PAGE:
Perhaps one of the most interesting features of our study was the evidence of retinal separations observed in rd10 mice. While artifactual retinal detachment commonly occurs after histologic processing, we are unaware of any previous reports demonstrating these separations in vivo. Our histologic samples confirm that these separations often result from detachment of the retina from the underlying degenerated RPE. The sclerad boundary of the separated retina demonstrated a hyperreflective edge, which could represent a remnant ELM. A similar hyperreflective edge has been observed on SD-OCT in other rodent models of induced retinal detachment. 23 In some cases, the RPE appears to be splitting from the underlying choroid. It still is unclear if this reflects a histologic artifact, but separation of the RPE in rd10 mice also has been observed by others (personal communication, Arlene Drack). Some animals demonstrated hyperreflective opacities in the subretinal space, which resembled inflammatory cells. Subretinal macrophages and microglia have been reported in models of experimental retinal detachment. 48,49 We hypothesize that retinal separations result from a decreased pumping action of the RPE. However, it is unclear why retinal separations never were observed in rd1 mice, which present with more extensive atrophy of RPE cells than rd10 mice. One possibility is that the rapid degeneration the rd1 mice experience results in early gliosis that renders the retina adherent to the underlying structures.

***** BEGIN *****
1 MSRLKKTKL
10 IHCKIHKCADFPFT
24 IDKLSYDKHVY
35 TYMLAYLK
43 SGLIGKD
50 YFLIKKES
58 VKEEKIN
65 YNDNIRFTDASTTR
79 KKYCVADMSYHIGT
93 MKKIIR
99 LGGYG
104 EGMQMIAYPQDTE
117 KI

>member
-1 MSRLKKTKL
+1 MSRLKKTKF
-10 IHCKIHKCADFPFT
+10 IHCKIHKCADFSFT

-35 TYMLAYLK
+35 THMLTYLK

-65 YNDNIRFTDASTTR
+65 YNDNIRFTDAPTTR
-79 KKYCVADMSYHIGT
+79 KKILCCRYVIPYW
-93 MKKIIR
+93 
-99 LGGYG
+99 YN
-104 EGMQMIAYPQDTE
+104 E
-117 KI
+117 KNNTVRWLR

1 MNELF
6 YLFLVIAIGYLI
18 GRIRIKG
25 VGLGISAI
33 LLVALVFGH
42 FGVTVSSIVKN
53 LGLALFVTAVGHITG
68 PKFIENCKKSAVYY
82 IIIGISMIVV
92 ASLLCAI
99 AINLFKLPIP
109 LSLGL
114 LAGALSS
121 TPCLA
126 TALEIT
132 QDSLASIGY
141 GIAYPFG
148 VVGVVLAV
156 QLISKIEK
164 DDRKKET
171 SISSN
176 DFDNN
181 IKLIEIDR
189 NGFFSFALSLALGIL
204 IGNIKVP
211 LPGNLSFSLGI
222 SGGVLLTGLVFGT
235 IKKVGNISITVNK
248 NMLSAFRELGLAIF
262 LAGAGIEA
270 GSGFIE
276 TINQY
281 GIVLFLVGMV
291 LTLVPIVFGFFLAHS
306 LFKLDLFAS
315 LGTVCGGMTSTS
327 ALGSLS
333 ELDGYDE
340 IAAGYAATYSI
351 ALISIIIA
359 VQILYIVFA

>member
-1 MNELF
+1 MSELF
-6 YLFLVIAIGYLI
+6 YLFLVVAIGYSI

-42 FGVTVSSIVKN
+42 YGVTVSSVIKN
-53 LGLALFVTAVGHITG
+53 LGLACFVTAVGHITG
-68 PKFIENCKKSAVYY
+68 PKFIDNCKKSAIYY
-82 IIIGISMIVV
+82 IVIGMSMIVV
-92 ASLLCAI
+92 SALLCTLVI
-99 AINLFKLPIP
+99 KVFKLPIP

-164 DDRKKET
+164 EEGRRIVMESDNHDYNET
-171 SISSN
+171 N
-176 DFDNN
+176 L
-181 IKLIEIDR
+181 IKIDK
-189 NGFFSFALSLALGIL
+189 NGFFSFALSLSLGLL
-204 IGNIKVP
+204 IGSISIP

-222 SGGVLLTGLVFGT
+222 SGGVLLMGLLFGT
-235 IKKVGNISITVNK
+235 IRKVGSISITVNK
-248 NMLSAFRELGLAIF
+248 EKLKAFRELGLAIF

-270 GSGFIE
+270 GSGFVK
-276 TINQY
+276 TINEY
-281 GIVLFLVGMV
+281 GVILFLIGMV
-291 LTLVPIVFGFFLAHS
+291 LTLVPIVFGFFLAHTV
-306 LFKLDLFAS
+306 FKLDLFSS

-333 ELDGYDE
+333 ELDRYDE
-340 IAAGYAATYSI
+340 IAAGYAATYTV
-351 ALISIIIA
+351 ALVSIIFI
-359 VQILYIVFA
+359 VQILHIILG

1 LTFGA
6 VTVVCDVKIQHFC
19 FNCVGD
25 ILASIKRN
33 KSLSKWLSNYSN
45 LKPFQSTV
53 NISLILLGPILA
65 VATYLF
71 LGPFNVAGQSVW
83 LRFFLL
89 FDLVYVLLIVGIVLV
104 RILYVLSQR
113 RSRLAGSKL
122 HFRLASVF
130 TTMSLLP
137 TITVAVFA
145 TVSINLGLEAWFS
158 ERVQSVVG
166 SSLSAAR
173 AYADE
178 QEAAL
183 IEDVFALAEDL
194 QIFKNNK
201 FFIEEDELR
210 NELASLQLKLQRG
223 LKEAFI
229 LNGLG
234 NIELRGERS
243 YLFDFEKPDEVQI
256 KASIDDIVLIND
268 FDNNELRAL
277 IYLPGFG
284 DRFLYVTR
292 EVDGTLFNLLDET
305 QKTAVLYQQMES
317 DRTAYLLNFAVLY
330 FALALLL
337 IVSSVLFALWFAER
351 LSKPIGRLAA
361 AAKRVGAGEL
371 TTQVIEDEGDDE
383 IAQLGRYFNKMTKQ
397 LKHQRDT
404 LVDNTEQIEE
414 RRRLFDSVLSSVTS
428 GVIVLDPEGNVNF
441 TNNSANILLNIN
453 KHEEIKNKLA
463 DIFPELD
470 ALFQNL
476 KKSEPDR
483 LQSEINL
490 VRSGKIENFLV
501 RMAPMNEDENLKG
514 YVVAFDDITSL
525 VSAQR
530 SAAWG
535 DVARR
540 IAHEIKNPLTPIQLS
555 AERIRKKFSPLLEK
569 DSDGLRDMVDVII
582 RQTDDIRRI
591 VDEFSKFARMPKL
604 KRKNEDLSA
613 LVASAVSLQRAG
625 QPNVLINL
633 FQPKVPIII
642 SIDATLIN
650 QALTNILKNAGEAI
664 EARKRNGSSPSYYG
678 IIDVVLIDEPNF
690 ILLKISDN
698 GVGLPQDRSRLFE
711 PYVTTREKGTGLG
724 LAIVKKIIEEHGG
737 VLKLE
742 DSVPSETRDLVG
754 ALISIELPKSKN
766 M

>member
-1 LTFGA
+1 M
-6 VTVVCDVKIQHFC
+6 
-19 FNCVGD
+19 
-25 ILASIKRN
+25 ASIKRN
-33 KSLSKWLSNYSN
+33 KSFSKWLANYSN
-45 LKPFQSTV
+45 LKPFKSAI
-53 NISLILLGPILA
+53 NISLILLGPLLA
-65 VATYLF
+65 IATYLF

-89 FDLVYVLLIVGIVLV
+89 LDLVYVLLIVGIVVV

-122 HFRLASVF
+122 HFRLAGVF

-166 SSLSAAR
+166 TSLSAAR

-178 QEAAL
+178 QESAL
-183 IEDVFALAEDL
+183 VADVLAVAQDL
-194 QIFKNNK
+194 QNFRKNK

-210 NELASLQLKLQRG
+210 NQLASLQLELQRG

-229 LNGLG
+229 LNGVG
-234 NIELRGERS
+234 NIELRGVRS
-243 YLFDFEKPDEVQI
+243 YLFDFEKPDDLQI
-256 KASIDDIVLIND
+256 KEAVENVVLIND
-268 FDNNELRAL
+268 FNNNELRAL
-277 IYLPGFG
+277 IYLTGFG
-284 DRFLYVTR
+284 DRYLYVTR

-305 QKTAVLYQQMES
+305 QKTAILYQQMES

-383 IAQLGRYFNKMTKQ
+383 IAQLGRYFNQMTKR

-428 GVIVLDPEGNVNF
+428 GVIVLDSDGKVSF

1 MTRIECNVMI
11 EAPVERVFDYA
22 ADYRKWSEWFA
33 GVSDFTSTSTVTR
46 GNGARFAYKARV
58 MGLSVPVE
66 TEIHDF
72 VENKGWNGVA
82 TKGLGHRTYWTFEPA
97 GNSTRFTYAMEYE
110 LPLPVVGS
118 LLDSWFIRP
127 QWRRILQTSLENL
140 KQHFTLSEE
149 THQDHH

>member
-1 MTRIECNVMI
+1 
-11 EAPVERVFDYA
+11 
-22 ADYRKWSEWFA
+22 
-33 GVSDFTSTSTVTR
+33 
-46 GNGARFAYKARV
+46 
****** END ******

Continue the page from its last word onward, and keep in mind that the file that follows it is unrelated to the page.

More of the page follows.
We used SD-OCT to demonstrate several new important features in rd10 and rd1 mice. With the use of the rd10 mouse in therapeutic studies becoming more frequent, it is important to understand the limitations of this model. Retinal separations, such as those seen in our animals, are not a typical feature of RP seen in humans. Patients with RP can demonstrate cystoid macular edema, which can be treated with carbonic anhydrase inhibitors. 50,51 The proposed mechanism of these drugs is an increased pumping action of the RPE. Therefore, it is tempting to speculate whether the retinal separations seen in rd10 mice might be a model for cystoid macular edema. Future studies will analyze whether carbonic anhydrase inhibitors can decrease or prevent retinal separations in rd10 mice. 
Supplementary Materials
Acknowledgments
Rowland Taylor provided the rd10 mice and read the manuscript.